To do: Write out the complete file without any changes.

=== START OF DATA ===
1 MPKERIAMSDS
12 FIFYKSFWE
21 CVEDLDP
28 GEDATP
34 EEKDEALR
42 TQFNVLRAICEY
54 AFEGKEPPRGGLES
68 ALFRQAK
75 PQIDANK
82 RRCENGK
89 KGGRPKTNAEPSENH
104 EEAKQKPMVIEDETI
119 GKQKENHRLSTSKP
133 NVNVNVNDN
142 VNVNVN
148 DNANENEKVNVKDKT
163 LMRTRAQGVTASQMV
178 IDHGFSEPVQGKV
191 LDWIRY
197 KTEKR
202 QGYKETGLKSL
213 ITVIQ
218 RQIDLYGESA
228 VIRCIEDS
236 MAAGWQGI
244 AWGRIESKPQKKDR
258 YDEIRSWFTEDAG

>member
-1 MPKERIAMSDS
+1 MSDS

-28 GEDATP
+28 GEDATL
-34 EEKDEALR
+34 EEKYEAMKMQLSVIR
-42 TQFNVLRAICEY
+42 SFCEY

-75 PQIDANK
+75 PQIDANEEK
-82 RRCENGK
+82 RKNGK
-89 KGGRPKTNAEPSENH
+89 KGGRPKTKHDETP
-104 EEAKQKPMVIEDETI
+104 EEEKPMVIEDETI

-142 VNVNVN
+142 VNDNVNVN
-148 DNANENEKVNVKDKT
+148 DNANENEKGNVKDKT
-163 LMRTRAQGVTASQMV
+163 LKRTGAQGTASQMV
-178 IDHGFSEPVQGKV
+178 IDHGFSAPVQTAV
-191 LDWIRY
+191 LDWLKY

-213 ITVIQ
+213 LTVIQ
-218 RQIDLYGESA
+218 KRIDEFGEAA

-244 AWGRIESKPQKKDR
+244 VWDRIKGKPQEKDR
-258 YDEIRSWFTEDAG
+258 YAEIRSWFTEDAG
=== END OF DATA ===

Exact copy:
1 MPKERIAMSDS
12 FIFYKSFWE
21 CVEDLDP
28 GEDATP
34 EEKDEALR
42 TQFNVLRAICEY
54 AFEGKEPPRGGLES
68 ALFRQAK
75 PQIDANK
82 RRCENGK
89 KGGRPKTNAEPSENH
104 EEAKQKPMVIEDETI
119 GKQKENHRLSTSKP
133 NVNVNVNDN
142 VNVNVN
148 DNANENEKVNVKDKT
163 LMRTRAQGVTASQMV
178 IDHGFSEPVQGKV
191 LDWIRY
197 KTEKR
202 QGYKETGLKSL
213 ITVIQ
218 RQIDLYGESA
228 VIRCIEDS
236 MAAGWQGI
244 AWGRIESKPQKKDR
258 YDEIRSWFTEDAG

>member
-1 MPKERIAMSDS
+1 MSDS

-28 GEDATP
+28 GEDATL
-34 EEKDEALR
+34 EEKYEAMKMQLSVIR
-42 TQFNVLRAICEY
+42 SFCEY

-75 PQIDANK
+75 PQIDANEEK
-82 RRCENGK
+82 RKNGK
-89 KGGRPKTNAEPSENH
+89 KGGRPKTKHDETP
-104 EEAKQKPMVIEDETI
+104 EEEKPMVIEDETI

-142 VNVNVN
+142 VNDNVNVN
-148 DNANENEKVNVKDKT
+148 DNANENEKGNVKDKT
-163 LMRTRAQGVTASQMV
+163 LKRTGAQGTASQMV
-178 IDHGFSEPVQGKV
+178 IDHGFSAPVQTAV
-191 LDWIRY
+191 LDWLKY

-213 ITVIQ
+213 LTVIQ
-218 RQIDLYGESA
+218 KRIDEFGEAA

-244 AWGRIESKPQKKDR
+244 VWDRIKGKPQEKDR
-258 YDEIRSWFTEDAG
+258 YAEIRSWFTEDAG